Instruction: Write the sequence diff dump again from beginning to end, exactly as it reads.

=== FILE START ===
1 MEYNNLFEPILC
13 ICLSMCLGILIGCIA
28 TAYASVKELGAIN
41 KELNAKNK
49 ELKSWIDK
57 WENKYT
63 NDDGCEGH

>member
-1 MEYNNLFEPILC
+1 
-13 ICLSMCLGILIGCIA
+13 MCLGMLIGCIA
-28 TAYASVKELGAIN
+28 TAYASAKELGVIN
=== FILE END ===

1 MEYNNLFEPILC
13 ICLSMCLGILIGCIA
28 TAYASVKELGAIN
41 KELNAKNK
49 ELKSWIDK
57 WENKYT
63 NDDGCEGH

>member
-1 MEYNNLFEPILC
+1 
-13 ICLSMCLGILIGCIA
+13 MCLGMLIGCIA
-28 TAYASVKELGAIN
+28 TAYASAKELGVIN